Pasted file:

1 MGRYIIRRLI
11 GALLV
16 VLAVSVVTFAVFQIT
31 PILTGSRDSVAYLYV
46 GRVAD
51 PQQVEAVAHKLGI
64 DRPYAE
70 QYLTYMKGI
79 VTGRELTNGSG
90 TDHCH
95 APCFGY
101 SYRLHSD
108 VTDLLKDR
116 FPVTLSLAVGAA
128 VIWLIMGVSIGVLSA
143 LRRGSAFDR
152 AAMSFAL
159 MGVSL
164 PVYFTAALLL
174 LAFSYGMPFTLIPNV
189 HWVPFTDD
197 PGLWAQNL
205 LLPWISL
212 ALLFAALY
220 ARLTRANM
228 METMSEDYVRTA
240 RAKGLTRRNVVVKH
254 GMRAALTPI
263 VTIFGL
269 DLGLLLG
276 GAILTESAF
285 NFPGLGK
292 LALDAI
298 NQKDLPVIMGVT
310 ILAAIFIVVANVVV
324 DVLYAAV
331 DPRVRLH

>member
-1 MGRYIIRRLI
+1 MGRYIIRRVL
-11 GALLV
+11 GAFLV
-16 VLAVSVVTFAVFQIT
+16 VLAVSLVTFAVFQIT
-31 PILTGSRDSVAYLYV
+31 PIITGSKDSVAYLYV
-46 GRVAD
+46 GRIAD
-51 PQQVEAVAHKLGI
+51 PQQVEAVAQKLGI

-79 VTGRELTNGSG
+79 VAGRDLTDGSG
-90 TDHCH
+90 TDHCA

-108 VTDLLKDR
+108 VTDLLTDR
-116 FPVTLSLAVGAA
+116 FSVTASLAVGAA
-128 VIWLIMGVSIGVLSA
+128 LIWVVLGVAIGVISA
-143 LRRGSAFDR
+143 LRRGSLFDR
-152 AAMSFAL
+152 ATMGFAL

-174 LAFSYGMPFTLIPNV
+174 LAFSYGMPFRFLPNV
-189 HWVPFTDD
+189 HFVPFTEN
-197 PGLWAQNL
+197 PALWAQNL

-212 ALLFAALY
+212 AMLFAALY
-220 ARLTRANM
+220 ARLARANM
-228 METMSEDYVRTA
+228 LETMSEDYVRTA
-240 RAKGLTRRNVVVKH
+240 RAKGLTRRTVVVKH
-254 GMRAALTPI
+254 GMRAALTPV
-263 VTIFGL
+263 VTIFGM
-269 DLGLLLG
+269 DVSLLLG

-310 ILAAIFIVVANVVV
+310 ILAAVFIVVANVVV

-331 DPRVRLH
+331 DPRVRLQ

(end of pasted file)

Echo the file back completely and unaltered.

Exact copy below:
1 MGRYIIRRLI
11 GALLV
16 VLAVSVVTFAVFQIT
31 PILTGSRDSVAYLYV
46 GRVAD
51 PQQVEAVAHKLGI
64 DRPYAE
70 QYLTYMKGI
79 VTGRELTNGSG
90 TDHCH
95 APCFGY
101 SYRLHSD
108 VTDLLKDR
116 FPVTLSLAVGAA
128 VIWLIMGVSIGVLSA
143 LRRGSAFDR
152 AAMSFAL
159 MGVSL
164 PVYFTAALLL
174 LAFSYGMPFTLIPNV
189 HWVPFTDD
197 PGLWAQNL
205 LLPWISL
212 ALLFAALY
220 ARLTRANM
228 METMSEDYVRTA
240 RAKGLTRRNVVVKH
254 GMRAALTPI
263 VTIFGL
269 DLGLLLG
276 GAILTESAF
285 NFPGLGK
292 LALDAI
298 NQKDLPVIMGVT
310 ILAAIFIVVANVVV
324 DVLYAAV
331 DPRVRLH

>member
-1 MGRYIIRRLI
+1 MGRYIIRRVL
-11 GALLV
+11 GAFLV
-16 VLAVSVVTFAVFQIT
+16 VLAVSLVTFAVFQIT
-31 PILTGSRDSVAYLYV
+31 PIITGSKDSVAYLYV
-46 GRVAD
+46 GRIAD
-51 PQQVEAVAHKLGI
+51 PQQVEAVAQKLGI

-79 VTGRELTNGSG
+79 VAGRDLTDGSG
-90 TDHCH
+90 TDHCA

-108 VTDLLKDR
+108 VTDLLTDR
-116 FPVTLSLAVGAA
+116 FSVTASLAVGAA
-128 VIWLIMGVSIGVLSA
+128 LIWVVLGVAIGVISA
-143 LRRGSAFDR
+143 LRRGSLFDR
-152 AAMSFAL
+152 ATMGFAL

-174 LAFSYGMPFTLIPNV
+174 LAFSYGMPFRFLPNV
-189 HWVPFTDD
+189 HFVPFTEN
-197 PGLWAQNL
+197 PALWAQNL

-212 ALLFAALY
+212 AMLFAALY
-220 ARLTRANM
+220 ARLARANM
-228 METMSEDYVRTA
+228 LETMSEDYVRTA
-240 RAKGLTRRNVVVKH
+240 RAKGLTRRTVVVKH
-254 GMRAALTPI
+254 GMRAALTPV
-263 VTIFGL
+263 VTIFGM
-269 DLGLLLG
+269 DVSLLLG

-310 ILAAIFIVVANVVV
+310 ILAAVFIVVANVVV

-331 DPRVRLH
+331 DPRVRLQ